Obama to US companies: Time to hire and invest is now

Obama's speech Monday to US Chamber of Commerce outlined plans to encourage innovation and business investment. But he also urged US companies to get off sidelines and 'invest in America.'

Jim Young/Reuters
President Obama addresses the US Chamber of Commerce in Washington on Feb. 7.

President Obama called on American business Monday to get off the sidelines and invest in the nation’s economy and its workers.

In a highly anticipated speech to the US Chamber of Commerce, which had worked hard in the last election to defeat Democrats, Mr. Obama laid out ways in which his administration aims to encourage innovation and business investment. Then, in a patriotic appeal, he asserted that “winning the future” is not just about what the government can do to help business succeed, it’s about business helping the nation succeed.

“So if I’ve got one message, my message is: Now is the time to invest in America,” Obama told the business lobby.

The president noted that American companies have nearly $2 trillion in reserve, and encouraged them to “get in the game.”

“I know that many of you have told me that you're waiting for demand to rise before you get off the sidelines and expand, and that with millions of Americans out of work, demand's risen more slowly than any of us would like,” Obama said.

But, he noted, many economists are forecasting a “healthy increase” in demand. “And as all of you know,” Obama said, “it’s investments made now that will pay off as the economy rebounds. And as you hire, you know that more Americans working will mean more sales for your companies.”

The president then pushed hard on the idea that opportunity brings responsibility – that in exchange for administration efforts to reform the tax code and boost exports, the benefits cannot just translate into greater profits and bonuses.

“They have to be shared by American workers, who need to know that expanding trade and opening markets will lift their standards of living as well as your bottom line,” Obama said.

“We can't go back to the kind of economy – and culture – that we saw in the years leading up to the recession, where growth and gains in productivity just didn't translate into rising incomes and opportunity for the middle class.”

Obama’s speech, his first to the US Chamber of Commerce, represented part of a larger effort to retool his relationship with the business community, which has been behaving cautiously in the face of economic uncertainty. Earlier this year, Obama brought in William Daley, a former Clinton-era Commerce secretary with long business experience, as his chief of staff and made Gene Sperling his top economic adviser, an appointment welcomed by Chamber President Tom Donohue. Obama has also tapped Jeffrey Immelt, CEO of General Electric, to lead a council of business leaders that will provide input on government policy.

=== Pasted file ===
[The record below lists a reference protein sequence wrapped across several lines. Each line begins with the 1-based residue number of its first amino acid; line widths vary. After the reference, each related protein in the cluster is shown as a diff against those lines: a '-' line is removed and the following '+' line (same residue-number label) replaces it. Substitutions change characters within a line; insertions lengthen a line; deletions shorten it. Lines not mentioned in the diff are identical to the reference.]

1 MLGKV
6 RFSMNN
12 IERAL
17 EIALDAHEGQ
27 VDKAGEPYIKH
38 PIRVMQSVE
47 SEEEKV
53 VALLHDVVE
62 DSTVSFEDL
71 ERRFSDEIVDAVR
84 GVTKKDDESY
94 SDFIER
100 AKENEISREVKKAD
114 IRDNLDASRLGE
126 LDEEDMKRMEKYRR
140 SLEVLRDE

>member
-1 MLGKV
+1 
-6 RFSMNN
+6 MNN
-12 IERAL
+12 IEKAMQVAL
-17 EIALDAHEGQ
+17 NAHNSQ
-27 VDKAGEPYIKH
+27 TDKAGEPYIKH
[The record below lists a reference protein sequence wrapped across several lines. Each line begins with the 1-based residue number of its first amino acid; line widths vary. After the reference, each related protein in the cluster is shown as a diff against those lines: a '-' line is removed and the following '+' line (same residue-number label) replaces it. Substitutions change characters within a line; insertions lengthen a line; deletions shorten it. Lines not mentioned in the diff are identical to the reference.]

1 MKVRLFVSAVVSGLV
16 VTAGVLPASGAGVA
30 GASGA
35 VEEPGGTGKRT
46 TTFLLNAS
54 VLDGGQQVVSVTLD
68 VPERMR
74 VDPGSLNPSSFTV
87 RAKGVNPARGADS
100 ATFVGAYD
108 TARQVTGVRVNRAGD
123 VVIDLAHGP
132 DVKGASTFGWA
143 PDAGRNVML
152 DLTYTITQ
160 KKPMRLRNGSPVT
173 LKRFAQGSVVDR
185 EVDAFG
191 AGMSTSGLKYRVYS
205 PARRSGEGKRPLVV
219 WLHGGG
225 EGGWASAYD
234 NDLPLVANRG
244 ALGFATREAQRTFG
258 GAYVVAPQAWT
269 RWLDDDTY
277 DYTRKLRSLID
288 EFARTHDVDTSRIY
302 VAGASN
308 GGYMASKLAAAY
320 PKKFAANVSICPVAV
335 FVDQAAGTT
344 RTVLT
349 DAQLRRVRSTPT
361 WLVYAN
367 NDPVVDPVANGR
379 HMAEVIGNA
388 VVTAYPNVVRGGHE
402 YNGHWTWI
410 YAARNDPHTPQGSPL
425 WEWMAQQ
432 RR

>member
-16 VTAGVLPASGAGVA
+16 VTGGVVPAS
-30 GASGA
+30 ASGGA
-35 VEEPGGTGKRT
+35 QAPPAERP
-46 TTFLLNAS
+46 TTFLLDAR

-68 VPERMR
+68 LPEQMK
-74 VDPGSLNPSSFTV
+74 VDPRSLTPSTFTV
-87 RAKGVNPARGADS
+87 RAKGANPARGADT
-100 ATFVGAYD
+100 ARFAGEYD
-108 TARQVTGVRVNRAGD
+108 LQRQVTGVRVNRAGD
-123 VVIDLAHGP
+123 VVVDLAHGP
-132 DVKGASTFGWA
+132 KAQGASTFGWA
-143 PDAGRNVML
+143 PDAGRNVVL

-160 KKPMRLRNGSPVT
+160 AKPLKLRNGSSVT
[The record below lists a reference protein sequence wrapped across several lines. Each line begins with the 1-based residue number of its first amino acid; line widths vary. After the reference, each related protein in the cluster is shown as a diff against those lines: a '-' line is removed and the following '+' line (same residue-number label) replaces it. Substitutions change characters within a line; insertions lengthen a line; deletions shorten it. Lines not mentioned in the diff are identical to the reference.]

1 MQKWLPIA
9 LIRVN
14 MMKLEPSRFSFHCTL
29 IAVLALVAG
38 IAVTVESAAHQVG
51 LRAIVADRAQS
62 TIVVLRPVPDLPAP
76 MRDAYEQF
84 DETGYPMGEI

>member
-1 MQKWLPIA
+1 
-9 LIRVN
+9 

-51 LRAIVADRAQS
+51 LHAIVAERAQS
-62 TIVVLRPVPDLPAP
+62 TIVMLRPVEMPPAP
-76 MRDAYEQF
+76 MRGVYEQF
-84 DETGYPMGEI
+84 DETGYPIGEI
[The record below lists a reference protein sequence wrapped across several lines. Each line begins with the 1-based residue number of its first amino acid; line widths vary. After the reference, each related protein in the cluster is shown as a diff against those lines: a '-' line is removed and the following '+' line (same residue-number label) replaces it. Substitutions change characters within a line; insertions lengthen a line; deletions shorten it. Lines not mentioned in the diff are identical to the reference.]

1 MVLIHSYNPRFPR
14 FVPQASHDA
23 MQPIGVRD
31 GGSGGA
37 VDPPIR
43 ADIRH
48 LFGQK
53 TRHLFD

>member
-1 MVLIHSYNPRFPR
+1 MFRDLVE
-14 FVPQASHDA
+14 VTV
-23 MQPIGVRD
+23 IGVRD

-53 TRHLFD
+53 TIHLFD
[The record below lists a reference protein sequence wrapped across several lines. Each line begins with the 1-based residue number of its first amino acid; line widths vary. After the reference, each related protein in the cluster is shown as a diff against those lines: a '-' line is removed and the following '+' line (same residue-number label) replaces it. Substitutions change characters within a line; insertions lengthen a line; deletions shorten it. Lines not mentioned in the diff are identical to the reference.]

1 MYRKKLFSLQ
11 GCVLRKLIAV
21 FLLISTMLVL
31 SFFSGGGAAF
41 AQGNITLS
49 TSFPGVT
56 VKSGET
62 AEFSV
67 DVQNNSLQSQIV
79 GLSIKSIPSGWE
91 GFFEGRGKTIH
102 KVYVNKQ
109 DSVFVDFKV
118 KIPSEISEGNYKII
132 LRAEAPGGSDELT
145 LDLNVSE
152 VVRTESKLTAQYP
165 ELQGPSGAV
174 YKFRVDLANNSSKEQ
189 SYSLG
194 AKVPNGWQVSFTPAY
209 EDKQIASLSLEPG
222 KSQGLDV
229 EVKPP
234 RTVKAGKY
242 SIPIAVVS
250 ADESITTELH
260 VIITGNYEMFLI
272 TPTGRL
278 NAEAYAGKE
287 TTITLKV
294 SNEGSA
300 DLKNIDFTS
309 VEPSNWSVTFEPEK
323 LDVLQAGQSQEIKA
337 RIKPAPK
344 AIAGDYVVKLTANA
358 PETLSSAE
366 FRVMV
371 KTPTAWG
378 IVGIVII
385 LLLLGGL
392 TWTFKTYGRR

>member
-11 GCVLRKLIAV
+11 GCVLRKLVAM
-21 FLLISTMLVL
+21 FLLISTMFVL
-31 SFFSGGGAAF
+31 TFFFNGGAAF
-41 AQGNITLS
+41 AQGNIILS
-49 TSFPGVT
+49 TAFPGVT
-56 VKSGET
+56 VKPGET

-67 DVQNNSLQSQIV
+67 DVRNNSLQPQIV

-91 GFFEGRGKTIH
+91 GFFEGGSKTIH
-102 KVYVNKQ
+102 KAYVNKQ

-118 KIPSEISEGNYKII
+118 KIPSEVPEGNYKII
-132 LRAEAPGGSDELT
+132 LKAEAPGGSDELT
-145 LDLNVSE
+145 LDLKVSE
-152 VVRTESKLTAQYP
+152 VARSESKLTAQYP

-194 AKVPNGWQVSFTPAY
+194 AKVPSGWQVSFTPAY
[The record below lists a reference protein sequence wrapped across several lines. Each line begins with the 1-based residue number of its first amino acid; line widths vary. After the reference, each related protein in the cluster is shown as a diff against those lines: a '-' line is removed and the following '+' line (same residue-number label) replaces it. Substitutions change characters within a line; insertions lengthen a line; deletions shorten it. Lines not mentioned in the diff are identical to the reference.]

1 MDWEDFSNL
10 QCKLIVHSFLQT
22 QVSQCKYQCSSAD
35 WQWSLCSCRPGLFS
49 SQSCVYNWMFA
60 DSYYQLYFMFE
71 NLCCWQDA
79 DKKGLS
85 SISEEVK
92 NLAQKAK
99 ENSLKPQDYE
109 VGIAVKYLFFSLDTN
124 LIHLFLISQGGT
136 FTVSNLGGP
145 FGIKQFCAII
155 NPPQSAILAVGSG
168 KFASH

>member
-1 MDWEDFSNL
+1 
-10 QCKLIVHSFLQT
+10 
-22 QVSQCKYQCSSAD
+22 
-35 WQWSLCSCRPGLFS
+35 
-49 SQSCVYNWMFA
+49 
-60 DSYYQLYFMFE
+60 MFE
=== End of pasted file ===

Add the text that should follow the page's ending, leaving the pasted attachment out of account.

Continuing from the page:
Obama’s sharp turn away from populist rhetoric to a more business-friendly approach is seen as part of his turn toward the political center, following the drubbing Democrats endured in the November midterms. But Republican leaders on Capitol Hill were less than impressed with Obama’s speech.

If Obama is committed to creating jobs, he should end the “stimulus” spending binge and work with Republicans to undo “job-crushing” regulations, House Speaker John Boehner said.

“President Obama has retooled his rhetoric, but not his job-destroying policies, which are eroding confidence, fostering uncertainty, and crowding out private investment,” Speaker Boehner said in a statement.

Senate Republican leader Mitch McConnell zeroed in on the free trade issue, praising Obama’s support of the South Korean free trade agreement but criticizing the lack of action on deals with Colombia and Panama.

“It won’t be enough for Republicans and it shouldn’t be enough for the business community to allow the administration’s trade agenda to start and end with South Korea,” Senator McConnell said. “We should be passing all pending trade agreements and inking new ones on a bipartisan basis – even when it requires the president bringing his own party along.”

Progressive activists on trade were equally unhappy.

“It's unclear what is more mortifying: President Barack Obama choosing the club of America's notorious job-offshorers to talk about the importance of creating American jobs, or his rallying of his fiercest political opponents to help him overcome the majority of Americans who oppose more-of-the-same job-killing trade agreements and pass a NAFTA-style deal with Korea that the government's own analysis shows will increase our trade deficit,” said Lori Wallach, director of Public Citizen’s Global Trade Watch, in a statement.

The divide between labor and business isn’t necessarily as sharp as some reactions indicated. After Obama’s State of the Union address on Jan. 25, the nation’s top labor leader, Richard Trumka of the AFL-CIO, and the Chamber’s Mr. Donohue issued a joint statement praising Obama’s speech.

“America’s working families and business community stand united in applauding President Obama’s call to create jobs and grow our economy through investment in our nation’s infrastructure,” the leaders said.

Obama began his speech Monday by joking about how his relationship with the Chamber – located just a quick walk away on the other side of Lafayette Park, across from the White House – got off to a bad start two years ago.

“I’m here in the interest of being more neighborly,” the president said. “Maybe we would have gotten off on a better foot if I had brought over a fruitcake when we first moved in.”

Atmospherics aside, the real bottom line is how the economy – and the jobless rate – does in the months ahead. If it continues to recover, and more Americans return to work, those unhappy with Obama’s approach will have less to complain about.

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